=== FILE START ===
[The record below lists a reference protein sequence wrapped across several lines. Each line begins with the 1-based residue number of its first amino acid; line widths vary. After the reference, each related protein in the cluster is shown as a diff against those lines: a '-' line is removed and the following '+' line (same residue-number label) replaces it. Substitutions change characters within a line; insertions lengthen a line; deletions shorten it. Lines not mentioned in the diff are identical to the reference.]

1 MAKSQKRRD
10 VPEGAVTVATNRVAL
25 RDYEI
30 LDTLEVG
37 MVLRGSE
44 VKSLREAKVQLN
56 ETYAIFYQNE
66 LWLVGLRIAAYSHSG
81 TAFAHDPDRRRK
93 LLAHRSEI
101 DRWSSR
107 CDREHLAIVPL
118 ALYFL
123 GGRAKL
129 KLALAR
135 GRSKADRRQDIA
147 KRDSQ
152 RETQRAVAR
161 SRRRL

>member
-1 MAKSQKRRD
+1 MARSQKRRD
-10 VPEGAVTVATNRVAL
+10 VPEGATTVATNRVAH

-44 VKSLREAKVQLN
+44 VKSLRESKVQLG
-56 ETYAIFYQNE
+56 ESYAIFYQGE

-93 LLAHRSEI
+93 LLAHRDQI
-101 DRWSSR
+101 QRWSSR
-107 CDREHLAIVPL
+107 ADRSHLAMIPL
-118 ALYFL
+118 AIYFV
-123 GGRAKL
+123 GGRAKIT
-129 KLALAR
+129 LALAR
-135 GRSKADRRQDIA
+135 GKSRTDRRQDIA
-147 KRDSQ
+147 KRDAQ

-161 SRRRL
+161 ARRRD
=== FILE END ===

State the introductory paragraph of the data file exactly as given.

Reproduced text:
[The record below lists a reference protein sequence wrapped across several lines. Each line begins with the 1-based residue number of its first amino acid; line widths vary. After the reference, each related protein in the cluster is shown as a diff against those lines: a '-' line is removed and the following '+' line (same residue-number label) replaces it. Substitutions change characters within a line; insertions lengthen a line; deletions shorten it. Lines not mentioned in the diff are identical to the reference.]